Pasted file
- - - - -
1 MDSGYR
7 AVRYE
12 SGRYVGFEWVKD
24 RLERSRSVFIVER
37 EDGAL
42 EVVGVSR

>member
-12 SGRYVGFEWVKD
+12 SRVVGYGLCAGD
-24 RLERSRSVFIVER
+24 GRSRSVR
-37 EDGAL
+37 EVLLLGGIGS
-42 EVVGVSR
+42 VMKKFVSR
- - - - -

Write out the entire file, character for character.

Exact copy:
1 MDSGYR
7 AVRYE
12 SGRYVGFEWVKD
24 RLERSRSVFIVER
37 EDGAL
42 EVVGVSR

>member
-12 SGRYVGFEWVKD
+12 SRVVGYGLCAGD
-24 RLERSRSVFIVER
+24 GRSRSVR
-37 EDGAL
+37 EVLLLGGIGS
-42 EVVGVSR
+42 VMKKFVSR